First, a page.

As faculty, staff, and students grapple with the goings on at SPU, we discover gems. My colleague, Doug Koskela, read this bit of Wendell Berry’s poem to his students this morning. He sent it to us with a few words of explanation, which I include as preface to the poem.
In comments from students, colleagues, and alumni over the last few days, I’ve noticed the theme of particularity of place coming up a lot. Especially from alumni commenting on social media outlets, I’m seeing many references to how the actual grounds and buildings are part of who they are. And now places like the Loop, First Church, Upper Gwinn (at least for me) give expression to the spirit of the community with even greater poignance.
Well, this connection of place and community has had me reading Wendell Berry. I know some of you were at the AAR [American Academy of Religion] session last fall where he was interviewed by Norman Wirzba. It was a remarkable session, and there were not many dry eyes (including his own) when Berry read a poem about heaven. That poem is in a collection called Leavings.
In that same volume, there is another poem that I have always appreciated–one that strikes me as classic Berry. As I stumbled across it again this weekend, I was taken aback by how much it seemed to speak to what many of us are experiencing. It’s a long poem, but here is the portion that I read to my students this morning:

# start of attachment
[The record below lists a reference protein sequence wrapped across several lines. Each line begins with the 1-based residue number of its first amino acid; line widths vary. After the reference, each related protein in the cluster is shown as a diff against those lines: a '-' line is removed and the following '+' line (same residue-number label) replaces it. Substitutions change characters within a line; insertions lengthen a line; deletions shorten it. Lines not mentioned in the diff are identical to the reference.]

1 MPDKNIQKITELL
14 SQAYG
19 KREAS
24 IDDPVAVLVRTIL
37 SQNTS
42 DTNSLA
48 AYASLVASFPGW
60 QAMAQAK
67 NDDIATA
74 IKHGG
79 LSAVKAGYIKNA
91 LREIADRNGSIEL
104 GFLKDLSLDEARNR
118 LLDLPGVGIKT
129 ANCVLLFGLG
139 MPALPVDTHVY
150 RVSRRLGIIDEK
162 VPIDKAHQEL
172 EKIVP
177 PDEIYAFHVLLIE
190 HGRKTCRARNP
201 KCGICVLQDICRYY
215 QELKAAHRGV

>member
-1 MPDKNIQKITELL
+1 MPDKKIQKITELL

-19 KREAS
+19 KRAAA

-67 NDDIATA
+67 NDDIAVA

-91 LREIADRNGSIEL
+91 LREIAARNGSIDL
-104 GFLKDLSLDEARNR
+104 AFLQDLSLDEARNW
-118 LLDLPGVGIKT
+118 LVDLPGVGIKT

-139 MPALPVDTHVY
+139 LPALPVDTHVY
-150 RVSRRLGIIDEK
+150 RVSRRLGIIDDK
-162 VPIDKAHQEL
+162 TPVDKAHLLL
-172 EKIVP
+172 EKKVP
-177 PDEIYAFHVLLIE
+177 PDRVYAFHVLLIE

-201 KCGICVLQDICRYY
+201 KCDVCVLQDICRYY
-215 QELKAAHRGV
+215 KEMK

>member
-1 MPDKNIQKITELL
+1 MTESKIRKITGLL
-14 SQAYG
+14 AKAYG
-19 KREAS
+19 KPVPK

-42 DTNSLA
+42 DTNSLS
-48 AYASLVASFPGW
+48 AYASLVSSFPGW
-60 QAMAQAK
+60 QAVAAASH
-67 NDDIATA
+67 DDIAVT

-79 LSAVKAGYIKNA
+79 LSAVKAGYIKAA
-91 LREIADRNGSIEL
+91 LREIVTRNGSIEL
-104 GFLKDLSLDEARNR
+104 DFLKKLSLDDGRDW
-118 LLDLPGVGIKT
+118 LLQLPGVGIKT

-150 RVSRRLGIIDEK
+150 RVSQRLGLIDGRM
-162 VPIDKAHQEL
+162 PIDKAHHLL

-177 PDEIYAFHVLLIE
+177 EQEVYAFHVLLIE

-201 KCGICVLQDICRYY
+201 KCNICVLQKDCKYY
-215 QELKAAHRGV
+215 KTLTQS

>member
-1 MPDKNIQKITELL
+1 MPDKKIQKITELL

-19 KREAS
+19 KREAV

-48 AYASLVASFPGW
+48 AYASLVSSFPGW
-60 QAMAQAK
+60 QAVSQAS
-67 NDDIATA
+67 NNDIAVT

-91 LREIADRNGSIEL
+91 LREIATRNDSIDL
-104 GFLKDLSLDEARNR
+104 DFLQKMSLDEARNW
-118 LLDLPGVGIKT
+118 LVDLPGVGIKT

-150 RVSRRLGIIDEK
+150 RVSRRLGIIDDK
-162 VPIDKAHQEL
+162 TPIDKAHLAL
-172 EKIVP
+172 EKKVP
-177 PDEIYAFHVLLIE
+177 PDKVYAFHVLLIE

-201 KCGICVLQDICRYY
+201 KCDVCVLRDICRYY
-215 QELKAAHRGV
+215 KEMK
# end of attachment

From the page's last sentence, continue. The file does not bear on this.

Speak to your fellow humans as your place
has taught you to speak, as it has spoken to you.
Speak its dialect as your old compatriots spoke it
before they had heard a radio. Speak
publicly what cannot be taught or learned in public.
Listen privately, silently to the voices that rise up
from the pages of books and from your own heart.
Be still and listen to the voices that belong
to the streambanks and the trees and the open fields.
There are songs and sayings that belong to this place,
by which it speaks for itself and no other.
Found your hope, then, on the ground under your feet.
Your hope of Heaven, let it rest on the ground
underfoot. Be lighted by the light that falls
freely upon it after the darkness of the nights
and the darkness of our ignorance and madness.
Let it be lighted also by the light that is within you,
which is the light of imagination. By it you see
the likeness of people in other places to yourself
in your place. It lights invariably the need for care
toward other people, other creatures, in other places
as you would ask them for care toward your place and you.
Wendell Berry, Leavings, Berkeley, CA: Counterpoint, 2010, pages 91-93 (quoted portion from pp. 92-93).